## Intersection of Two Linked Lists

Link to algo

The problem of finding the intersection node of two singly linked lists is a common interview question that involves manipulating linked lists. Here's an example of how to solve this problem using JavaScript:

```
function getIntersectionNode(headA, headB) {
let currA = headA;
let currB = headB;
while (currA !== currB) {
currA = currA ? currA.next : headB;
currB = currB ? currB.next : headA;
}
return currA;
}
```

The function **getIntersectionNode** takes two arguments, `headA`

and `headB`

, which are the heads of two linked lists that may or may not intersect. The function uses two pointers, currA and currB, to traverse the two linked lists until they either intersect (i.e., currA and currB point to the same node) or both reach the end of their respective lists. If one of the pointers reaches the end of its list, it is redirected to the head of the other list to continue traversing from the beginning of the other list. If there is an intersection, the function returns the intersection node; otherwise, it returns null.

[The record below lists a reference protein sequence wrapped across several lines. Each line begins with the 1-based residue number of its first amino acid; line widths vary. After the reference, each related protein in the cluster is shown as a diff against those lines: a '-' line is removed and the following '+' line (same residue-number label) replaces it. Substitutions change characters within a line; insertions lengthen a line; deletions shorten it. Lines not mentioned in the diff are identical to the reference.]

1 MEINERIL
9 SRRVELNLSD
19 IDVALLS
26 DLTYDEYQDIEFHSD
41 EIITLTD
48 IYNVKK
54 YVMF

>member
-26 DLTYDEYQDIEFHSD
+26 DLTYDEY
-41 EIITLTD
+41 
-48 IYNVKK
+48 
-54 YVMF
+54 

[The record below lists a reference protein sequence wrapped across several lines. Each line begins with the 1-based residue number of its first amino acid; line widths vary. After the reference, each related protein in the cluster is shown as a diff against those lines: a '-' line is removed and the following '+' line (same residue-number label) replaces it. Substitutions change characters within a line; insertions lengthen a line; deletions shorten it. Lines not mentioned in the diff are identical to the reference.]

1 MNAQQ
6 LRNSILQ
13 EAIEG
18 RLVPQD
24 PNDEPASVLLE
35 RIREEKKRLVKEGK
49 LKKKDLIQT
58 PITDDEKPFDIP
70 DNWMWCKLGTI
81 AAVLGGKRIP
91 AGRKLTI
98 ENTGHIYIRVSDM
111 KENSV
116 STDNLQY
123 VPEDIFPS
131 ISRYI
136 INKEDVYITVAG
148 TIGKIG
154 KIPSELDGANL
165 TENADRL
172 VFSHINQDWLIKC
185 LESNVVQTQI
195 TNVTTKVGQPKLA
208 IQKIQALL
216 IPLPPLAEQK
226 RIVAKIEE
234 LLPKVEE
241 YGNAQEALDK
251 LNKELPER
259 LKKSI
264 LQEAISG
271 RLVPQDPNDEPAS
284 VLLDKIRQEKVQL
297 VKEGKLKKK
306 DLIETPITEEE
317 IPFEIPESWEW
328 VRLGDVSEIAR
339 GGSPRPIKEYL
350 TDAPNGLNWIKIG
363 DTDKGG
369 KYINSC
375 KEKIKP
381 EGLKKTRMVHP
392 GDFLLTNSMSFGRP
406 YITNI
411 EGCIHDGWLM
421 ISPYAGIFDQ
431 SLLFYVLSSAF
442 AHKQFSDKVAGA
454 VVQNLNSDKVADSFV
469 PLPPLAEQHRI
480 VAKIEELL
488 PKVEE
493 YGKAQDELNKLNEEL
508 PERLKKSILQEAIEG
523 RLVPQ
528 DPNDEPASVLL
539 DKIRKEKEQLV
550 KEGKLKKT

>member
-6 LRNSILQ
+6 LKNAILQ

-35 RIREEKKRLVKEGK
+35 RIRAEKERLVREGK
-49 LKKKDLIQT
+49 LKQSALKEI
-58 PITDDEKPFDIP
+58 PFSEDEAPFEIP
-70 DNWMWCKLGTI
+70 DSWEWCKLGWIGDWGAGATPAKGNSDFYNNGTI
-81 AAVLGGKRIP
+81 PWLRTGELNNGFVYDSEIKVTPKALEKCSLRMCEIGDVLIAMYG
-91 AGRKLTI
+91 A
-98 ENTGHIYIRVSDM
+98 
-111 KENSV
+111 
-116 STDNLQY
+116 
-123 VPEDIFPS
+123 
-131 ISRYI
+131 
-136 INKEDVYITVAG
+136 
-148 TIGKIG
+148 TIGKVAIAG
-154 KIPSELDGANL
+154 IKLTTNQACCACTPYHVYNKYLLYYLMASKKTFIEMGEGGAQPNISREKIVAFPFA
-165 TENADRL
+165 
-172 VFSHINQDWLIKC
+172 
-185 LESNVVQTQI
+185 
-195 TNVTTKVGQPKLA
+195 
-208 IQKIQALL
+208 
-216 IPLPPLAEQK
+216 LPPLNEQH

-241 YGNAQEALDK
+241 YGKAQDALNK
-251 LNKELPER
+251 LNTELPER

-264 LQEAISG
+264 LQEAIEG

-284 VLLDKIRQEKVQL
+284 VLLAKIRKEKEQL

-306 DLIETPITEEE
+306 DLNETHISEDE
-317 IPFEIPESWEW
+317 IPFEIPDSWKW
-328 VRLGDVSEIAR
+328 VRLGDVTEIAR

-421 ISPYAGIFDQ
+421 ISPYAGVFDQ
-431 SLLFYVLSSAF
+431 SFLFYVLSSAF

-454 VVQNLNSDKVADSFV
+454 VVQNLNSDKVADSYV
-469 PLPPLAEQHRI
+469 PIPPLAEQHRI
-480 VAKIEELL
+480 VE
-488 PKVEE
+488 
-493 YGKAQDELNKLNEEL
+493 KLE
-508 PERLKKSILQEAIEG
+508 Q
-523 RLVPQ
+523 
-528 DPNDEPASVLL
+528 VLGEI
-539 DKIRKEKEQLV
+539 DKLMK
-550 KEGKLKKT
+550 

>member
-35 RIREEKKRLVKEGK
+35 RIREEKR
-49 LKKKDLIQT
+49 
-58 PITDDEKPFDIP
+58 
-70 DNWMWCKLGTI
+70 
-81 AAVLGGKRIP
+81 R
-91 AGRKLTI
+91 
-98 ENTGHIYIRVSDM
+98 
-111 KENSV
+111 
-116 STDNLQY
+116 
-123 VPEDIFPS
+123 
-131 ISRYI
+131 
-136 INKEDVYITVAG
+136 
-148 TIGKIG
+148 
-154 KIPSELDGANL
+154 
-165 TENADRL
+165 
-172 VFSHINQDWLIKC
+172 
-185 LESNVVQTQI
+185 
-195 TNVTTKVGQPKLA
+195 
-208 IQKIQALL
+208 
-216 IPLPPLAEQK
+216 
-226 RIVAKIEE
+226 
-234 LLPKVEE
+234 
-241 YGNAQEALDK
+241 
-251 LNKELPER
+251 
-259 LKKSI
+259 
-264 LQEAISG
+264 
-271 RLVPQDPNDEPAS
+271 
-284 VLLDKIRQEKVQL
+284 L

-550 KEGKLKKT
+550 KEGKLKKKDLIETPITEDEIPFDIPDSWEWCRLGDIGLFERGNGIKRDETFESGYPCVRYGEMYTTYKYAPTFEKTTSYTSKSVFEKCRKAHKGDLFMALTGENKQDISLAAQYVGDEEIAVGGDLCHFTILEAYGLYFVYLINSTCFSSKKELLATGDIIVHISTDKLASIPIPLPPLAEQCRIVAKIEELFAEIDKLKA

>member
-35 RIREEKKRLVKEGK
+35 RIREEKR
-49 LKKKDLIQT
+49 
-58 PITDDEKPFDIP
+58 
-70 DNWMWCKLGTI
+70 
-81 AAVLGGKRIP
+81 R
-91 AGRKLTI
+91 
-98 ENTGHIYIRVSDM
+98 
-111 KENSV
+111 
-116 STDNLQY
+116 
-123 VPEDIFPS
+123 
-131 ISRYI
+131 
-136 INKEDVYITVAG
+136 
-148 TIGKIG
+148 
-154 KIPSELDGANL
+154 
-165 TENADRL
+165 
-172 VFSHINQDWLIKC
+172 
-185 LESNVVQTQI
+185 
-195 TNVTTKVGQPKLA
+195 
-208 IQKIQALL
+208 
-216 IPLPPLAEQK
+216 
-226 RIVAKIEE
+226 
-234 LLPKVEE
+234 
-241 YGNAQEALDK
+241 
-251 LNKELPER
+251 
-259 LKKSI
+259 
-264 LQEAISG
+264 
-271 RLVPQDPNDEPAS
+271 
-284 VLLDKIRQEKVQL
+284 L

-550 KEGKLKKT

The time complexity of this algorithm is **O(m + n)**, where m and n are the lengths of the input linked lists headA and headB, respectively. This is because the algorithm iterates through each list once and performs constant-time operations (such as node traversal and pointer manipulation) for each node in the list. The space complexity of the algorithm is **O(1)**, because the function only uses a constant amount of additional memory to store the two pointers currA and currB.